COOPERATION WITH INTERNATIONAL INSTRUMENTS: The Secretariat introduced the issue (CGRFA-13/11/21). The EU supported the Commission to: concentrate on ongoing collaborative initiatives rather than new ones; continue providing capacity building in updating and revising National Biodiversity Strategies and Action Plans; and further coordinate with the CBD Secretariat to ensure relevant decisions can be reflected in and aligned with the MYPOW.

CONTACT GROUP

Delegates agreed to refer only to: “support for diversification programmes,” and not to “non-trade-distorting incentives”; as well as to “underutilized seeds” and not to “neglected seeds.” Delegates debated references to formal and farmers’ seed systems, and to regulated and unregulated systems. Others proposed to refer to "formal" and "informal" systems. Delegates eventually agreed to refer to "different" seed systems. Rather than making specific mention of “farmer produced and/or saved seeds,” delegates agreed to mention “all seeds” and specifically refer to seed conservation. Delegates also agreed to delete references to intellectual property rights, but to refer to plant breeders' rights and farmers’ rights as per ITPGR Article 9.

Delegates considered the outstanding priority areas paragraph by paragraph throughout the evening and into the night.

IN THE CORRIDORS

Delegates slaving away, right across from Circus Maximus, were initially frustrated with the slow progress in the Contact Group on the updated Global Plan of Action on PGRFA, but, as one delegate noted, “Rome was not built in a day either.” Nonetheless, the contact group continued to advance and even resolve some of the more contentious issues regarding PGRFA.

Meanwhile discussions on access and benefit-sharing for GRFA picked up speed, with agreement emerging on establishment of an ad hoc technical working group to consider the need for, and modalities of, ABS arrangements for GRFA. The possibility of including experts and representatives of specialized agencies in that group led some to reckon that this group will allow the Commission to take the reins on the development of specialized ABS regimes for GRFA.

Similarly, delegates had hoped that the Commission would initiate the preparation of a comprehensive report on aquatic genetic resources. These hopes were left unrealized, though, as a majority of members requested to exclude marine genetic resources in areas beyond national jurisdiction from the report’s scope. As one delegate quipped, it no longer merits the title “State of the World” report.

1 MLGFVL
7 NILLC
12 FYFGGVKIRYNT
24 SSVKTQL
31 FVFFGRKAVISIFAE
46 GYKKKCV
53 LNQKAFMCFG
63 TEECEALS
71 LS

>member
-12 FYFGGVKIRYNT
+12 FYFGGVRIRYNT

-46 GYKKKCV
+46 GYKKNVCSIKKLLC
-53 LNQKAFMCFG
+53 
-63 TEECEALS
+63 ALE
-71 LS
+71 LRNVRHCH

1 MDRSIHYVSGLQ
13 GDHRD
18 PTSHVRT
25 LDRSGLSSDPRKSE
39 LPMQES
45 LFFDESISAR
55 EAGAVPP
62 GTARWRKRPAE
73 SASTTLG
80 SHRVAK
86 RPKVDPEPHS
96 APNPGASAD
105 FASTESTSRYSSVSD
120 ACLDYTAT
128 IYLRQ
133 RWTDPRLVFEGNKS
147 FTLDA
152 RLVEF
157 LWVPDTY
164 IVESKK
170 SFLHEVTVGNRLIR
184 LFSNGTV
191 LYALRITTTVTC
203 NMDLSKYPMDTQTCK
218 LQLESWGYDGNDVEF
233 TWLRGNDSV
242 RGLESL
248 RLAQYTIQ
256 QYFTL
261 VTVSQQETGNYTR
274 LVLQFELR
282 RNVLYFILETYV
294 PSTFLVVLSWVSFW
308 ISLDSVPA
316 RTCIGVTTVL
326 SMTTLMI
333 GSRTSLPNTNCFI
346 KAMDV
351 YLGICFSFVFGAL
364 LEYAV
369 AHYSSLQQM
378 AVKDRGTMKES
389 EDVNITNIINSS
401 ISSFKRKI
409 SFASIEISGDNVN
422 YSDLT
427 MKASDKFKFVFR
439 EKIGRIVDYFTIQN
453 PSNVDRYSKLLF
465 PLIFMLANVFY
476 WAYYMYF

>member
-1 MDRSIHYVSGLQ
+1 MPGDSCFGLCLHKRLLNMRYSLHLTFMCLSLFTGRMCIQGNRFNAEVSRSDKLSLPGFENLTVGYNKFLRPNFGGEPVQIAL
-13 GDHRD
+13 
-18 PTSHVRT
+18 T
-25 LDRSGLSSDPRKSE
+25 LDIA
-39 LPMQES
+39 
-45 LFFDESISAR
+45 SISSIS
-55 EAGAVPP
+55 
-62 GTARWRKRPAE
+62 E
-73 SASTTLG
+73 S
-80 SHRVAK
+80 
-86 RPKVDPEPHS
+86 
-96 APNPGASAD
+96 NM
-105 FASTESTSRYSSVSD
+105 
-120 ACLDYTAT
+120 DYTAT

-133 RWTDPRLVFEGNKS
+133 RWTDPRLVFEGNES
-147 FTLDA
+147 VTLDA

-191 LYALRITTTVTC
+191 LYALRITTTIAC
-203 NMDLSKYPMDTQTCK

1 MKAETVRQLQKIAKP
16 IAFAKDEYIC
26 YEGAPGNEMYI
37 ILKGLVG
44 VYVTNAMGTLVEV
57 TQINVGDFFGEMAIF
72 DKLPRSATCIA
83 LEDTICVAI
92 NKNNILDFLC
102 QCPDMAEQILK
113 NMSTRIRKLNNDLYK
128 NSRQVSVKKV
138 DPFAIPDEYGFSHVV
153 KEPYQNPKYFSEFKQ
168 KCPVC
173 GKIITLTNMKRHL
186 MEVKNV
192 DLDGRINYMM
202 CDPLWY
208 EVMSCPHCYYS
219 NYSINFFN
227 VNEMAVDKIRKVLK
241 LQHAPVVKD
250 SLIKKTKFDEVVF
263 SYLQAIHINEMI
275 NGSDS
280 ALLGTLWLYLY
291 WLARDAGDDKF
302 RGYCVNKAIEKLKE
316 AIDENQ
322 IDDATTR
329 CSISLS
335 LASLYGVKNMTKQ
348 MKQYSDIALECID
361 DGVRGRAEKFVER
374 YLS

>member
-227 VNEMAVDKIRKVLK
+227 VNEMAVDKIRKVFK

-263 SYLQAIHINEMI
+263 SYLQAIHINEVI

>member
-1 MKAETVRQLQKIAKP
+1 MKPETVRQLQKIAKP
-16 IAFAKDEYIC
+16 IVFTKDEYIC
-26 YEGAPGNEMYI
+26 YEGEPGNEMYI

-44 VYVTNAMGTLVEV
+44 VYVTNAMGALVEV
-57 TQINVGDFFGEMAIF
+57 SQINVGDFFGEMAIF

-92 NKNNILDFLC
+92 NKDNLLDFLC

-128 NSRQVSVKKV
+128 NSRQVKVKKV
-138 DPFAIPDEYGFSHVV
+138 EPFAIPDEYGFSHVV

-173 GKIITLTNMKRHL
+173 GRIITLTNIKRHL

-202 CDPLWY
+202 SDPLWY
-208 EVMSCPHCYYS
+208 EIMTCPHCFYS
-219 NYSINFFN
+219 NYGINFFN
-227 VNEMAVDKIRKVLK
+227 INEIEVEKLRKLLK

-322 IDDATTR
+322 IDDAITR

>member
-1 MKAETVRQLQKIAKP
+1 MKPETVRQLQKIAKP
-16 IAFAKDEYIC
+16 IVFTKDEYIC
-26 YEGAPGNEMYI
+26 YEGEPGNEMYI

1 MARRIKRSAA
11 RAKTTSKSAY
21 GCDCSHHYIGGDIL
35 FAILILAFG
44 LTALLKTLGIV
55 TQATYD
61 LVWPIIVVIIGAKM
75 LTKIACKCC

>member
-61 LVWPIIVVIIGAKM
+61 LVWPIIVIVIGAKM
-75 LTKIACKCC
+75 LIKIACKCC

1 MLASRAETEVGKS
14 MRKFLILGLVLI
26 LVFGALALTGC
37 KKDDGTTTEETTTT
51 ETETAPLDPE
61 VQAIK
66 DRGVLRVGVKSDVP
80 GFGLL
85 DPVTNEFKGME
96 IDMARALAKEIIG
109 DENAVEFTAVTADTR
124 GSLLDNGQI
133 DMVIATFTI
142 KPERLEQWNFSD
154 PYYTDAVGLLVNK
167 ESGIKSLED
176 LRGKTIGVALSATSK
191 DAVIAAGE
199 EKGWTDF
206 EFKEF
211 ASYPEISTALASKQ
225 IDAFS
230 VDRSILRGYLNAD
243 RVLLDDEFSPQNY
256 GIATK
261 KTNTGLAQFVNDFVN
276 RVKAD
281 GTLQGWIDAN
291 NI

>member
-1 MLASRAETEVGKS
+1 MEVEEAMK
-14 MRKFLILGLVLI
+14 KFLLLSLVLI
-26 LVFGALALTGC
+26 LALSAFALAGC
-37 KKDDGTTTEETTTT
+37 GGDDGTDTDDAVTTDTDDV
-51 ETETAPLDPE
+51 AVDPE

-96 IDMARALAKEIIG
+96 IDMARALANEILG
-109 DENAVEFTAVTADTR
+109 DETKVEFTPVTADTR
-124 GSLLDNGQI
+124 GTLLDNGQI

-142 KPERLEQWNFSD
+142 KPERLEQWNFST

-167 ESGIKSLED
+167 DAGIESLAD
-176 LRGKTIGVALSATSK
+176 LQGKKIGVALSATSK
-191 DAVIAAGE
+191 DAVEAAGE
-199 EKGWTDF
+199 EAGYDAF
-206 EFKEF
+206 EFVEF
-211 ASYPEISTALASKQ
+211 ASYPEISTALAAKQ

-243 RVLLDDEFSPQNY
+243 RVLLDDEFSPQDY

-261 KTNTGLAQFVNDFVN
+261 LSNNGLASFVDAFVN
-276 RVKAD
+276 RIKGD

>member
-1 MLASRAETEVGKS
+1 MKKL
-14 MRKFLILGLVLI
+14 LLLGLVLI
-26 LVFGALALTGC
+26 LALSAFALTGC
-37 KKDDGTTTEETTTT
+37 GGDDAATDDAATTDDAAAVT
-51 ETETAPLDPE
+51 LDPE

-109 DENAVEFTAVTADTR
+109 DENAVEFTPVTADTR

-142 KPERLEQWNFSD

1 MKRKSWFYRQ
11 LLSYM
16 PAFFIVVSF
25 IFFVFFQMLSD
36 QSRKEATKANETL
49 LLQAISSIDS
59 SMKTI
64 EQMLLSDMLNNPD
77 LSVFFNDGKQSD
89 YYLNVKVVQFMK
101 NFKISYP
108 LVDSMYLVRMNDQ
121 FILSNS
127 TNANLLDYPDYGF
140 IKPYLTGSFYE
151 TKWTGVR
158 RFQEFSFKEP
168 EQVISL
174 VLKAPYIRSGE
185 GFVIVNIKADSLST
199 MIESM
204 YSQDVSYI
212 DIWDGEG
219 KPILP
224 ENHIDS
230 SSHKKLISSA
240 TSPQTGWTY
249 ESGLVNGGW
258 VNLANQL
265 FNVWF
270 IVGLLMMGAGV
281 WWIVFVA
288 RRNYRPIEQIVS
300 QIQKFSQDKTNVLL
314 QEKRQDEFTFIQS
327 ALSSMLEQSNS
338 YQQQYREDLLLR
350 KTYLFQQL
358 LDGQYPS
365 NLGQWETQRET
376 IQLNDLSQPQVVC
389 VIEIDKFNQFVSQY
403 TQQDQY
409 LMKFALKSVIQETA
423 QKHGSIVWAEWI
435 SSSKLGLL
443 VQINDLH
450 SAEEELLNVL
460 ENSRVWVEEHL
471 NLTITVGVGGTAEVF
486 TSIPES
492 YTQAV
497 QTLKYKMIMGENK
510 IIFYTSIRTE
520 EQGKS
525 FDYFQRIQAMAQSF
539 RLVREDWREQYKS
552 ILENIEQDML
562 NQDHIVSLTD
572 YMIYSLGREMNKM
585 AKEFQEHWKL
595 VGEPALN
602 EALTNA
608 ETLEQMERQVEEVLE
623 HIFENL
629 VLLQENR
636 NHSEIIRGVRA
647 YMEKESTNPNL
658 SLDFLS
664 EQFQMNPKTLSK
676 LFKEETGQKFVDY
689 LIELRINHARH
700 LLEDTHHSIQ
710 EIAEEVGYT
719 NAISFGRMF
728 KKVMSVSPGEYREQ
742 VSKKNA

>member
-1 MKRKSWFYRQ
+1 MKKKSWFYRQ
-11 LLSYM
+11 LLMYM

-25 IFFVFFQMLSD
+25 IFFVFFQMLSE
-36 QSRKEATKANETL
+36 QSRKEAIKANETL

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This issue of the Earth Negotiations Bulletin © <enb@iisd.org> is written and edited by Stefan Jungcurt, Ph.D., Eugenia Recio, Delia Paul, and Nicole Schabus. The Digital Editor is Holly Shrumm. The Editors are Robynne Boyd and Pamela S. Chasek, Ph.D. <pam@iisd.org>. The Director of IISD Reporting Services is Langston James “Kimo” Goree VI <kimo@iisd.org>. The Sustaining Donors of the Bulletin are the Government of the United States of America (through the Department of State Bureau of Oceans and International Environmental and Scientific Affairs), the Government of Canada (through CIDA), the Danish Ministry of Foreign Affairs, the German Federal Ministry for Economic Cooperation and Development (BMZ), the German Federal Ministry for the Environment, Nature Conservation and Nuclear Safety (BMU), the European Commission (DG-ENV), and the Italian Ministry for the Environment, Land and Sea. General Support for the Bulletin during 2011 is provided by the Norwegian Ministry of Foreign Affairs, the Government of Australia, the Ministry of Environment of Sweden, the New Zealand Ministry of Foreign Affairs and Trade, SWAN International, Swiss Federal Office for the Environment (FOEN), the Finnish Ministry for Foreign Affairs, the Japanese Ministry of Environment (through the Institute for Global Environmental Strategies - IGES), the Japanese Ministry of Economy, Trade and Industry (through the Global Industrial and Social Progress Research Institute – GISPRI) and the United Nations Environment Programme (UNEP). Funding for translation of the Bulletin into French has been provided by the Government of France, the Belgium Walloon Region, the Province of Québec, and the International Organization of the Francophone (OIF and IEPF). Funding for translation of the Bulletin into Spanish has been provided by the Spanish Ministry of the Environment and Rural and Marine Affairs. The opinions expressed in the Bulletin are those of the authors and do not necessarily reflect the views of IISD or other donors. Excerpts from the Bulletin may be used in non-commercial publications with appropriate academic citation. For information on the Bulletin, including requests to provide reporting services, contact the Director of IISD Reporting Services at <kimo@iisd.org>, +1-646-536-7556 or 300 East 56th St., 11D, New York, NY 10022, United States of America. The ENB Team at CGRFA 13 can be contacted by e-mail at <stefan@iisd.org>. 代表団の友